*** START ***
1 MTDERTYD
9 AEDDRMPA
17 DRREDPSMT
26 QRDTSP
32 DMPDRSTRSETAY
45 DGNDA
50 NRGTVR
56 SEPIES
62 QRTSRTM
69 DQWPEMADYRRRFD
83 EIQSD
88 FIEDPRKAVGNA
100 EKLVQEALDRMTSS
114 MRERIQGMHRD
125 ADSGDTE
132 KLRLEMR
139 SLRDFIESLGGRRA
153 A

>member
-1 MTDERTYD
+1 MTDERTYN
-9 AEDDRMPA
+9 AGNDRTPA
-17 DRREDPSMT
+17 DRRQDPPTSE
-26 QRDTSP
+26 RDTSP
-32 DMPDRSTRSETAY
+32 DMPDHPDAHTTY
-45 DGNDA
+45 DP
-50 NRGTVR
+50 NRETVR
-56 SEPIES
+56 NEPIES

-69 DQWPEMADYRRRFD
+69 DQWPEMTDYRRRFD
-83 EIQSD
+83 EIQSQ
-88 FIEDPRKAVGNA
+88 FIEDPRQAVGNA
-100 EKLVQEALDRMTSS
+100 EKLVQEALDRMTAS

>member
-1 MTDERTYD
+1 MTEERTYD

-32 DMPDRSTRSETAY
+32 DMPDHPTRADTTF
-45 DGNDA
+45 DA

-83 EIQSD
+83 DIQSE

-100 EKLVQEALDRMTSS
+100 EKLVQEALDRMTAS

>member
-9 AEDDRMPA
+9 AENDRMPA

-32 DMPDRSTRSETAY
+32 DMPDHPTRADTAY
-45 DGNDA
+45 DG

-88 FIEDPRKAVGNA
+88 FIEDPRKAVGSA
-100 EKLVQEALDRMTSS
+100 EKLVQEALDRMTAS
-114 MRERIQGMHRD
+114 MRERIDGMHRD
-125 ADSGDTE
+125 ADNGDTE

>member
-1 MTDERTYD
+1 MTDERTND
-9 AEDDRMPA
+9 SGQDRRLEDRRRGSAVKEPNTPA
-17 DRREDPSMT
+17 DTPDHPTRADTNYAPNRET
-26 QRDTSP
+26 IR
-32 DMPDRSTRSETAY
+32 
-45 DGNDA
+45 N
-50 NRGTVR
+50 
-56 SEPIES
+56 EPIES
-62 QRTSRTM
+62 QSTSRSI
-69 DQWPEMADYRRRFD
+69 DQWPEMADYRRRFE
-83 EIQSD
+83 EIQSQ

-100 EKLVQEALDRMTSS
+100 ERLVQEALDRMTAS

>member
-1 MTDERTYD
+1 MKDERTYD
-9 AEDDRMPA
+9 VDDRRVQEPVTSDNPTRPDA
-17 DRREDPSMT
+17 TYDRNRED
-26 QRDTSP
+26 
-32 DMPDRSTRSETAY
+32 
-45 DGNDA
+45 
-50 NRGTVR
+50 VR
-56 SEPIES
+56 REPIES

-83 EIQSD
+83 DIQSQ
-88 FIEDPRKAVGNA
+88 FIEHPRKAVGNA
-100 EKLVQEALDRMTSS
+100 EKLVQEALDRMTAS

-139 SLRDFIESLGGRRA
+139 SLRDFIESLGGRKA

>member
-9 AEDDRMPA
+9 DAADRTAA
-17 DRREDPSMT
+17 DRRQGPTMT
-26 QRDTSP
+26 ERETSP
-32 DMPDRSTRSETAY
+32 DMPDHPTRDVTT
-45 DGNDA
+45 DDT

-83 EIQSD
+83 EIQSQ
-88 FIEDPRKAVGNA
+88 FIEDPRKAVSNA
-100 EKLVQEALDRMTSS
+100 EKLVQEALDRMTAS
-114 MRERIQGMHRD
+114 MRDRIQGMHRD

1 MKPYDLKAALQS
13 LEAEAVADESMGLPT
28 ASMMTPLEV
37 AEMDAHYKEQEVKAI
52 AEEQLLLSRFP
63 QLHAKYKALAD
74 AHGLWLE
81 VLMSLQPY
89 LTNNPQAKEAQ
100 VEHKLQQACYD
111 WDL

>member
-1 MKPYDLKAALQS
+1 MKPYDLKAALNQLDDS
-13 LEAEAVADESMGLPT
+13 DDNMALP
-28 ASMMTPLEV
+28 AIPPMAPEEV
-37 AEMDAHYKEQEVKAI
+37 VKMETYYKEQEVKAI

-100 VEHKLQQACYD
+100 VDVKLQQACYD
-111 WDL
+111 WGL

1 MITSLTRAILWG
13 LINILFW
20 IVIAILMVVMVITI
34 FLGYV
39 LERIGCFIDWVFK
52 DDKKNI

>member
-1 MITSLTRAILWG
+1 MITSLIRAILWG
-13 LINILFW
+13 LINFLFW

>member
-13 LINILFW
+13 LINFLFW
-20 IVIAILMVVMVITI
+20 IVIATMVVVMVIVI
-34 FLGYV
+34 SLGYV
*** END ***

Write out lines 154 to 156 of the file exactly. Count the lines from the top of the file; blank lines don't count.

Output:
+13 DDNMALP
-28 ASMMTPLEV
+28 AIPPMAPEEV